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ENGG2012B Lecture 19 Probability mass function and central limit theorem

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ENGG2012BLecture 19Probability mass function and central limit theorem

Kenneth Shum

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Domain

Range

y = f(w)

w

y

x

y = f(x)

s

t = f(s)

t

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- f(x) = x(x-1)(x+1)

Range

Matlab commands for the graph

>> x = -2:0.01:2;

>> plot(x, x.*(x-1).*(x+1))

Domain

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Range

- A linear transformation given by T(x,y) = (x+0.25y, y)

x x+ 0.25 y

y y

Domain

Linear transformation maps a parallelogram to a parallelogram

Eigenvectors are vectors whose direction does not change after transformation, T(v) = v .

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T

Linear time-invariant system

s(t)

T( s(t) )

Domain

Range

(an RLC circuit for example)

Periodic signal

Periodic signal

Sinusoidal signals are eigen-functions.

Input is sinusoidal Output is sinusoidal

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- A random variable X() is a function from a sample space to the real number line.

Pr(E) = probability of an event E

The real number line

E

X()

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Real-life example: lucky rainbow

- Pick a random point in a rectangular board
- You win
- $2 if the point is inside the triangle.
- $1 if the point is insider the circle.
- nothing otherwise.

- Let X(p) be the winningsas a function of the random point p.
- X(p) = 2 if p is inside the triangle.
- X(p) = 1 if p is inside thecircle
- X(p) = 0 if p is outside thetriangle and the circle.

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- Motivation: Sometimes, the underlying sample space is very complicated.
- We may try to forget the sample space and work with the probability mass function (pmf),
f(i) = Pr(X() = i).

- If we want to emphasize that it is the pmf of random variable X(), we can write fX(i).

f(i) = Pr( )

X()

i

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- In the remainder of this lecture, we assume that the range of the random variables are non-negative integers.
- This kind of random variables are called discrete random variables.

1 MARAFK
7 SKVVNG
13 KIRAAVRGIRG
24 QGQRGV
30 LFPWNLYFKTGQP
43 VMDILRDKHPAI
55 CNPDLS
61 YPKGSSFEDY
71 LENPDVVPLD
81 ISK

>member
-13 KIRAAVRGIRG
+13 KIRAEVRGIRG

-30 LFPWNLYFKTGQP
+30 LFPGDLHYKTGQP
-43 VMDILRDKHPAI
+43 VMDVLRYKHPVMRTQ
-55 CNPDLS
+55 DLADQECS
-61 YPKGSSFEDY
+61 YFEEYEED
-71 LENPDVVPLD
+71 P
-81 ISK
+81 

- A discrete random variable may assume infinitely many values.

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- Random experiment: toss n fair coins.
- The sample space contains 2n outcomes, and the outcomes are equally likely.
- An outcome is a string of H and T of length n.
- Let X() be the number of heads in .
- Let Y() be the number of tails in .
- As functions, X() is not equal to Y(). For example:
- X(HHHTHHT) = 5.
- Y(HHHTHHT) = 2. // same input, different outputs

- But X() and Y() have the same probability mass function.
- For i=0,1,…,n,

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- Two random variables X and Y, whose underlying sample spaces are not necessarily the same, are said to be identically distributed if
fX(i) = fY(i) for all i.

- The example in the previous slide is an example of identically distributed random variables.
- By looking at the pmf’s of two identically distributed random variables, we cannot tell whether the sample spaces behind them are the same or not.

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2

1

Toss two fair coins.Let Y() = 1 if both are heads, and

let Y() = 2 otherwise.

Pick a random point in a circle of radius 2

Let X() = 1 if the distance from to the centre is less than 1, and X() = 2 if the distance from to the centre is larger than or equal to 1.

P(X() = 1) = P(Y() = 1) = 0.25

P(X() = 2) = P(Y() = 2) = 0.75

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- Two discrete random variables X() and Y() defined on the same sample space are said to be statisticallyindependent if
Pr(X() = i and Y() = j) = fX(i) fY(j) for all i and j.

- Example: Throw an isocahedral die and a dodecahedral die at the same time. The values of the two dice are independent (but not identically distributed).

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- In each of the four examples, we pick a point randomly in the area.

X and Y are independent and i.d.

X and Y are i.d. but not independent

X=1, Y=1

X=1, Y=2

X=1, Y=3

X=2, Y=2

X=3, Y=1

X=2, Y=2

X=2, Y=1

X=1, Y=1

X=1, Y=2

X=1, Y=3

X=1, Y=1

X=1, Y=2

X=2, Y=2

X=2, Y=1

X=2, Y=3

X=2, Y=1

X=2, Y=2

X and Y are independent but not i.d.

X and Y are not i.d. and not independent .

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- Toss a fair coin repeatedly until we get a head.
- I give you
- $0 if we have a head in the first toss
- $1 if we have a head in the second toss
- $2 if we have a head in the third toss
- …

- In other words, the amount of money I give you is equal to the number of tails.

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- Let X be the amount I give you at the end of the game.